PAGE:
• When it's determined that a boater is officially missing at sea, it helps very much to know when and where their vessel sank. According to new research, barnacles growing on flotsam could provide that information.
  • When a car hits something crossing a dark road, it can occasionally be difficult for the driver to later say if it was a person or an animal – that, or they may just lie. A new blood-analyzing device, however, could tell the difference on the spot.
  • It can be hard enough for search parties to find human remains on open ground, but in dense forests, it's even more difficult. That's why scientists are now proposing the use of aerial drones, which would look for telltale changes in trees' leaves.
  • When you're trying to establish who was present when a crime was committed, every little clue helps. That's where a newly repurposed forensic technique comes in, as it can determine if oral fluid comes from a smoker or non-smoker.
  • Ordinarily, when a body is found, the time of death is estimated via insect activity or body temperature. Unfortunately, that doesn't apply if the corpse is in the water. Now, a new study suggests that bone proteins could still provide at least part of the answer.
  • Finding a person's fingerprints at a crime scene isn't always enough to convict them, as they can claim that those prints were left before the crime took place. That may be about to change, as scientists have devised a method of dating fingerprints.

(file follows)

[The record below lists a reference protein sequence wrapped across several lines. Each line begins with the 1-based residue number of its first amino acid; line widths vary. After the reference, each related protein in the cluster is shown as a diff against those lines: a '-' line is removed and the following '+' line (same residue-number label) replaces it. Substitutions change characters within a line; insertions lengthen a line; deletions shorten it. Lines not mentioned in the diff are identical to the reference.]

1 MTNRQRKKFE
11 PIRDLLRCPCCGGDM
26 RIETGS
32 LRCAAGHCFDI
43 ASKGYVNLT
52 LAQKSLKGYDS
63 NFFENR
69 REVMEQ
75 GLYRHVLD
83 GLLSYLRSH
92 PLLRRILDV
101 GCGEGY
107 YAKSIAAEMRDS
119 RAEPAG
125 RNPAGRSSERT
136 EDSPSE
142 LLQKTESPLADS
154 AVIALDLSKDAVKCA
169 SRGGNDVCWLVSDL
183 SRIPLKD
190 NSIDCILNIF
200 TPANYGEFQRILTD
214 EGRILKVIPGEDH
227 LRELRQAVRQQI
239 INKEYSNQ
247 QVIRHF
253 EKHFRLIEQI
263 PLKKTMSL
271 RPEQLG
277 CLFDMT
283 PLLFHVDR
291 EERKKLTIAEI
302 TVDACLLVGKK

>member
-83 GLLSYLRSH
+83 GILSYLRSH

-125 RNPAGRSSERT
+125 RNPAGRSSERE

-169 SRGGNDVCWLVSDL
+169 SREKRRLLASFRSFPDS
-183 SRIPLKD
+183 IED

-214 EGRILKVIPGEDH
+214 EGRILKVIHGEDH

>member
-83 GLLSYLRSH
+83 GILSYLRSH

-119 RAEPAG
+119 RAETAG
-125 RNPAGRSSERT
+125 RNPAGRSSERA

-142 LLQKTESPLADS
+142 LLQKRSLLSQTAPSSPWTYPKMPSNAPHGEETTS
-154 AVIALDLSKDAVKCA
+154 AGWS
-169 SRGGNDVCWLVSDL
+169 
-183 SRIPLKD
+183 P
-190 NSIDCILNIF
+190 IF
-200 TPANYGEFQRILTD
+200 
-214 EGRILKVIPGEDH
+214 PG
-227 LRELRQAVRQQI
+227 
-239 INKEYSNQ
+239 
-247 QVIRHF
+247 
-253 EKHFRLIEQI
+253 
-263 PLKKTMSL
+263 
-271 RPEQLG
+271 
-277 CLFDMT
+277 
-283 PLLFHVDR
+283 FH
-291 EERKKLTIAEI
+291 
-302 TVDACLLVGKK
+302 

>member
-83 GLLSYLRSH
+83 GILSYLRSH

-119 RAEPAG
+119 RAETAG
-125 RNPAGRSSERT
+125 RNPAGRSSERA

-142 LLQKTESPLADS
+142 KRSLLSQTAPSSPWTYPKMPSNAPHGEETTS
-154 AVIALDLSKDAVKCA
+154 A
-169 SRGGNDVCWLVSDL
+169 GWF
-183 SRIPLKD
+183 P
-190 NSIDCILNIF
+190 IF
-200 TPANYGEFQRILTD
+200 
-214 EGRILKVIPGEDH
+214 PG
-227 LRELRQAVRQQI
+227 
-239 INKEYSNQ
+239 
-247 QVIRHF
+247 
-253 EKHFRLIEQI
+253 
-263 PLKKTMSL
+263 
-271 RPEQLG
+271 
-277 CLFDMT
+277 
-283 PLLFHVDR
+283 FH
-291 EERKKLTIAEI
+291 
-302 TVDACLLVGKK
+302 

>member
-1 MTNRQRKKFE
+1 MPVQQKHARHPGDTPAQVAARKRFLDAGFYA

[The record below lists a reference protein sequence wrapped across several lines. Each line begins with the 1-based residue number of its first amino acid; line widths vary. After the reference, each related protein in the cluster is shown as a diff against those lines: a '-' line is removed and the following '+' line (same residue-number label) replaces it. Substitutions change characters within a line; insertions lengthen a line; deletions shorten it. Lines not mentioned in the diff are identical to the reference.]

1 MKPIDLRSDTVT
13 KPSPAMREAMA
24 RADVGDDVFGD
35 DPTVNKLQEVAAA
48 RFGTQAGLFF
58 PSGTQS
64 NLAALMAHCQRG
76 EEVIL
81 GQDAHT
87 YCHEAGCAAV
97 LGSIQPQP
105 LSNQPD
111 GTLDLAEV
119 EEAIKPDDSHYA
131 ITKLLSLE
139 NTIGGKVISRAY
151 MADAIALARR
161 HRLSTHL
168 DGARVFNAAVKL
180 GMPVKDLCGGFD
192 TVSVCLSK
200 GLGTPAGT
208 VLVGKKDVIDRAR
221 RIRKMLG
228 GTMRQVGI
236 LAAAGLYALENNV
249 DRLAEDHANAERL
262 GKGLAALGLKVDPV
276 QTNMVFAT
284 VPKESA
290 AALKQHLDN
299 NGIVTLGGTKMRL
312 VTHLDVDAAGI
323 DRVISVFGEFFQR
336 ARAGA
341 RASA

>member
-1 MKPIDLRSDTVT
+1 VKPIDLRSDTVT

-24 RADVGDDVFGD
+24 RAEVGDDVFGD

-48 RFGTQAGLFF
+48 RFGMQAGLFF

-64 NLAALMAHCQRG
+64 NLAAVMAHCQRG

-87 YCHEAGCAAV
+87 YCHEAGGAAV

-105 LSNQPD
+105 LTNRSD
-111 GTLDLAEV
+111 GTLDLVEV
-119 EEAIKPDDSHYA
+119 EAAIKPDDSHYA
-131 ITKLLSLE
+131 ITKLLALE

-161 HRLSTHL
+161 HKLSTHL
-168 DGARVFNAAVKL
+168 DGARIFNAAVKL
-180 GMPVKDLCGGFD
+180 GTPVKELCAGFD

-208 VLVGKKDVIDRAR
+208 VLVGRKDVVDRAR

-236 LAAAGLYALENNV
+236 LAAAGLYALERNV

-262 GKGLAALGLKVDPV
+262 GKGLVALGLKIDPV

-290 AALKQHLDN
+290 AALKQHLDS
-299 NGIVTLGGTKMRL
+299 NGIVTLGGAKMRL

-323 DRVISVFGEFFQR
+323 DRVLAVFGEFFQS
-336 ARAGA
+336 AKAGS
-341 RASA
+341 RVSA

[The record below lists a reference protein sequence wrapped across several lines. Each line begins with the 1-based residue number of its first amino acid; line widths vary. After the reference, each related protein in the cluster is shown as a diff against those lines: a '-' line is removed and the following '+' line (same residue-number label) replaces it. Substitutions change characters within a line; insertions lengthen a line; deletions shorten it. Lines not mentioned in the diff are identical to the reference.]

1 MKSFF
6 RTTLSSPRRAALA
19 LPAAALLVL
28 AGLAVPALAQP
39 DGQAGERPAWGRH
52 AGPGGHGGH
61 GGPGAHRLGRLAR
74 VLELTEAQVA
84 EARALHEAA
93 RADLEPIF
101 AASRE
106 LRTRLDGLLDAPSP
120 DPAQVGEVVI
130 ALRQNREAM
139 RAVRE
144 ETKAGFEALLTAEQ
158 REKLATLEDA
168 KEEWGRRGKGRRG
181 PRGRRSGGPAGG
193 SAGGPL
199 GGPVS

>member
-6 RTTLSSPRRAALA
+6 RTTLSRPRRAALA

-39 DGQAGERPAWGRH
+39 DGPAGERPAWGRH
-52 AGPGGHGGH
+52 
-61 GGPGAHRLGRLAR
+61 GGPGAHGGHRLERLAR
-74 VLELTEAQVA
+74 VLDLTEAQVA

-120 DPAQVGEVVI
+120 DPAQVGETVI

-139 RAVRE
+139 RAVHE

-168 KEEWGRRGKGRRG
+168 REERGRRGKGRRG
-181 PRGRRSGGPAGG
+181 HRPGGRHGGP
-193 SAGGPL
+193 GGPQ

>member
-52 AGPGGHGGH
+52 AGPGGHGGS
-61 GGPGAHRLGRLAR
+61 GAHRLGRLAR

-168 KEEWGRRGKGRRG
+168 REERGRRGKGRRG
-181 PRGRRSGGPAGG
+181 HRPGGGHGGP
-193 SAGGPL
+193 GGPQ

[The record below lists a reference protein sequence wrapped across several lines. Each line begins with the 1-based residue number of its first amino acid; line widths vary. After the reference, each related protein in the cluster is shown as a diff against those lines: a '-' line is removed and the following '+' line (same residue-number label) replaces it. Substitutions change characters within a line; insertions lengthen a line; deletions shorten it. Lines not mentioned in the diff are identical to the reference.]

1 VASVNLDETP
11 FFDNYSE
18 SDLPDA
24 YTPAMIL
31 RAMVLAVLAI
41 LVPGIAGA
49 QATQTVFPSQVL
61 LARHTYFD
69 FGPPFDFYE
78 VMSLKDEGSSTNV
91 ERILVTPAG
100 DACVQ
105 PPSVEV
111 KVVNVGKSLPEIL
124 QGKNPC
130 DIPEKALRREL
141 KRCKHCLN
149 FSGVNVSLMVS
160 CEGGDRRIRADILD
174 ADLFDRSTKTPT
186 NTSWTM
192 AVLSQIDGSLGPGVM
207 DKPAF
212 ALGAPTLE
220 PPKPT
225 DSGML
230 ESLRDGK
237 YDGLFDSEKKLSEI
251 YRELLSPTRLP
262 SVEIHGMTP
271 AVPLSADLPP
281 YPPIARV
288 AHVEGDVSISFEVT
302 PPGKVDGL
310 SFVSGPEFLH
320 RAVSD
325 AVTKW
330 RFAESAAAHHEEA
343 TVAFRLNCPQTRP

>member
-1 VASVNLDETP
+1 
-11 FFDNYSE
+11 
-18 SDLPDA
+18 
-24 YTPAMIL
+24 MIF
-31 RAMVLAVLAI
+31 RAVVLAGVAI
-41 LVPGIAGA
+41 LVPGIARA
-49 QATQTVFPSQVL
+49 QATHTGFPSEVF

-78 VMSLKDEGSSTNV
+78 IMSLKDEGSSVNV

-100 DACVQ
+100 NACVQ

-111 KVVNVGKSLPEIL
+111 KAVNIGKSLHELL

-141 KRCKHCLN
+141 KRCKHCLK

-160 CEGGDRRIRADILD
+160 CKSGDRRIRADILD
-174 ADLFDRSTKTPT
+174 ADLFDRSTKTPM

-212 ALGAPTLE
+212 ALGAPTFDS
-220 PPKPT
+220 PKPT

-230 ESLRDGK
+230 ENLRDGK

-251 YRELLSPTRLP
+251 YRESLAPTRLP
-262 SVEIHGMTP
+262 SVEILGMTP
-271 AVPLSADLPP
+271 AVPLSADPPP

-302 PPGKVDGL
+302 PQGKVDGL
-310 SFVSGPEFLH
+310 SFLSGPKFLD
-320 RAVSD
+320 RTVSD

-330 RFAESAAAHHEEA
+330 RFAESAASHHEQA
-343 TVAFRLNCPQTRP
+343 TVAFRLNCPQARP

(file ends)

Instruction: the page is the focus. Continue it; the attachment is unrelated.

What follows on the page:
• Science
    Scientists from Lawrence Livermore National Laboratory's Forensic Science Center and Michigan State University have established that it's possible to identify a person from a single hair taken from anywhere on the human body​​.
  • Science
    A 70-year old mystery has come to an end after DNA analysis proved that the man called "Prisoner No. 7," who spent over 40 years in Berlin's Spandau prison, was really the Nazi Rudolf Hess and not an imposter, with a likelihood of 99.99 percent.
  • Science
    Blood analysis has long been one of the forensic scientist's most important tools. Now, a new blood test being developed by Igor Lednev and colleagues at the University of Albany promises to determine the age of a victim or suspect from samples taken from a crime scene within an hour.
  • Science
    ​When it comes to determining a person's eye, hair and skin color based on a DNA sample, scientists typically need to compare that evidence sample to an existing reference sample. That's reportedly no longer the case, however, if they're using the new HIrisPlex-S DNA test system.
  • Science
    ​Ever since she disappeared while attempting a round-the-world flight in 1937, people have wondered what became of American aviator Amelia Earhart. Now, a new forensic analysis of bones previously found on a South Pacific island is claimed to indicate that they were almost certainly hers.
  • ​​Hyperspectral cameras allow us to see what's invisible to the human eye, and even determine what things are made of. Unfortunately, the devices have tended to be big and cumbersome, limiting them to use in labs. Now, however, there's a portable model on the market.​